6.  THE LAST STARFIGHTER (1984).  When Robert Preston, the original salesman from River City in The Music Man, comes to your planet looking to sell you something, like being a Starfighter, you know you have a different kind of film.  Here we expand the alien movie archetype from either good  or bad–aliens are shades of gray, like people, some are good, some are evil.  Directed by Nick Castle, John Carpenter’s colleague, a simple, quiet movie that has a lot of heart and makes everyone wish they’d get Alex Rogan’s calling.  And Grig’s make-up was the greatest thing until Enemy Mine.   With a great ending for the bad guys, with an all-time classic exchange:  “We’re locked into the moon’s gravitational pull!  What do we do?”  Answer?  “We die.”  Back in the days of arcades, this movie rivaled Tron as to coolness factor.  “Greetings, Starfighter.  You have been recruited by the Star League to defend the frontier against Xur and the Ko-Dan armada.”  Where can I sign up?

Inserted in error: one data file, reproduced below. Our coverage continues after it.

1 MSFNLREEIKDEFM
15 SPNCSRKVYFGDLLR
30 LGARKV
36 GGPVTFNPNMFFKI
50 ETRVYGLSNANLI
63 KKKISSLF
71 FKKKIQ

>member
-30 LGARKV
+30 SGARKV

7.  THEY LIVE (1988).  This is a John Carpenter classic reviewed in an earlier post and puts Carpenter’s storytelling up there with Kurt Vonnegut, Jr.  Here, the story goes that Earth has already been invaded and They have been living amongst us.  We could just ignore them.  After all they aren’t hurting anyone.  But once we see them they are sooo ugly.  And we were here first.  Some of us will play along to get the “good life”.  But for one guy trying to keep to himself, this is something he can’t ignore.  The truth must get out.  Roddy Piper is here to chew bubblegum and kick ass, and he’s all out of bubblegum.  But no happily ever after will be had here.  They are here to stay.  On the one hand, some movie watchers and critics dismiss They Live as just another action flick.  But if  you pay attention, like with all Carpenter movies, you can see Carpenter’s masterwork is much more complex and dips into our own world’s politics and those who do, and those who don’t, sell-out.